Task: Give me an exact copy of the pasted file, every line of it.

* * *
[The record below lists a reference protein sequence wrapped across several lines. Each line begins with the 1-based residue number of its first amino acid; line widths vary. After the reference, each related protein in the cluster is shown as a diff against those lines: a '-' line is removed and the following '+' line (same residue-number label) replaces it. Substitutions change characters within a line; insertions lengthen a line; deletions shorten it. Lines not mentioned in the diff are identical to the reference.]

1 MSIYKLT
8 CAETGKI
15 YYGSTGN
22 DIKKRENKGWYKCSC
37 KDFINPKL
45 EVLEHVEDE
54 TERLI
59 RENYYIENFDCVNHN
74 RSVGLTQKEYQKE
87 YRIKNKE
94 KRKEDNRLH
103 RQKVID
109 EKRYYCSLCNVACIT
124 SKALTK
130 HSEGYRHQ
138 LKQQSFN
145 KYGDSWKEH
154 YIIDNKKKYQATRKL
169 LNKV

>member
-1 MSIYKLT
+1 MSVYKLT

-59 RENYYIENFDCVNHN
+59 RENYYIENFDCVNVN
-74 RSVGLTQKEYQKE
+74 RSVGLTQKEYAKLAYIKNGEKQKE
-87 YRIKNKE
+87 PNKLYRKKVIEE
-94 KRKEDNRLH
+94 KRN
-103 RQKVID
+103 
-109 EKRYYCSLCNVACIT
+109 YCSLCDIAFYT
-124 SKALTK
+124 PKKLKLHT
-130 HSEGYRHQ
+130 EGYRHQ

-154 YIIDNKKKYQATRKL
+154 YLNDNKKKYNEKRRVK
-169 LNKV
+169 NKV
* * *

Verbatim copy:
[The record below lists a reference protein sequence wrapped across several lines. Each line begins with the 1-based residue number of its first amino acid; line widths vary. After the reference, each related protein in the cluster is shown as a diff against those lines: a '-' line is removed and the following '+' line (same residue-number label) replaces it. Substitutions change characters within a line; insertions lengthen a line; deletions shorten it. Lines not mentioned in the diff are identical to the reference.]

1 MSIYKLT
8 CAETGKI
15 YYGSTGN
22 DIKKRENKGWYKCSC
37 KDFINPKL
45 EVLEHVEDE
54 TERLI
59 RENYYIENFDCVNHN
74 RSVGLTQKEYQKE
87 YRIKNKE
94 KRKEDNRLH
103 RQKVID
109 EKRYYCSLCNVACIT
124 SKALTK
130 HSEGYRHQ
138 LKQQSFN
145 KYGDSWKEH
154 YIIDNKKKYQATRKL
169 LNKV

>member
-1 MSIYKLT
+1 MSVYKLT

-59 RENYYIENFDCVNHN
+59 RENYYIENFDCVNVN
-74 RSVGLTQKEYQKE
+74 RSVGLTQKEYAKLAYIKNGEKQKE
-87 YRIKNKE
+87 PNKLYRKKVIEE
-94 KRKEDNRLH
+94 KRN
-103 RQKVID
+103 
-109 EKRYYCSLCNVACIT
+109 YCSLCDIAFYT
-124 SKALTK
+124 PKKLKLHT
-130 HSEGYRHQ
+130 EGYRHQ

-154 YIIDNKKKYQATRKL
+154 YLNDNKKKYNEKRRVK
-169 LNKV
+169 NKV